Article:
Abstract 9590: Early Blood Lowering Effects of Renal Sympathetic Denervation
Introduction and Hypothesis Hypertension is a major global health problem. Renal sympathetic hyperactivity has been identified as a major contributor to the complex pathophysiology of hypertension. Catheter-based renal sympathetic denervation (RDN) has been shown to significantly reduce blood pressure (BP) in patients with severe hypertension. According to Symplicity HTN-1 and -2 trials it is known that the BP lowering effect will take about 1 to 6 month to develop. However, there is little information available on the immediate BP lowering effects of RDN. Our study carefully investigated early BP response to RDN in a cohort of patients with resistant hypertension (systolic BP >150 mm Hg on >3 antihypertensive drugs).
Methods and Results Our study enrolled 28 consecutive patients (mean age 65 years, 48% women, 47% diabetic). Baseline values included a mean of 5.7 antihypertensive medications. A 24h Holter BP monitoring was recorded in every patient 24h before and after RDN. BP readings were then averaged according to daytime (7:00am-22:00pm), night (22:00pm-7:00am) and 24 hours intervals (figure 1). In treated patients mean averaged systolic BP was reduced by 15.3±3.34 mmHg (p<0.001) during the first 24 hours. Systolic BP reduction appeared to be much higher at daytime (17.5±3.59 mmHG; p<0.001) compared to night (9.6±3.88 mmHg; p<0.021) which might indicate the role of sympathetic activity at daytime. A concordant effect on diastolic BP was observed: 6.9±1.72 mmHg (p<0.001). Heart rate was not affected at the early time points (1.64±1.62; p=0.319). The missing changes in heart rate may indicate the absence of inpatient stress factors that could have influenced BP.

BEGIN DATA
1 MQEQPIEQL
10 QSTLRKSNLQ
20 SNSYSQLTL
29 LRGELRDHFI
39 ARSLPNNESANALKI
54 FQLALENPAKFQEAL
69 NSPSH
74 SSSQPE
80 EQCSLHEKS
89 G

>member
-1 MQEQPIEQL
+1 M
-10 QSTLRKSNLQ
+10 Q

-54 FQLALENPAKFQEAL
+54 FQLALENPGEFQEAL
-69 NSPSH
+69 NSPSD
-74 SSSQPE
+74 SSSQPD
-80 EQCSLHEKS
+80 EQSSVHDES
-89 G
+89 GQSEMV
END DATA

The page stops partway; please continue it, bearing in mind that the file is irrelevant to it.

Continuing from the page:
Conclusion In patients with resistant hypertension, catheter-based renal sympathetic denervation results in an immediate substantial reduction of systolic and diastolic BP. The relationship between the immediate and long-term BP lowering effect of RDN-therapy remains to be investigated.
- © 2011 by American Heart Association, Inc.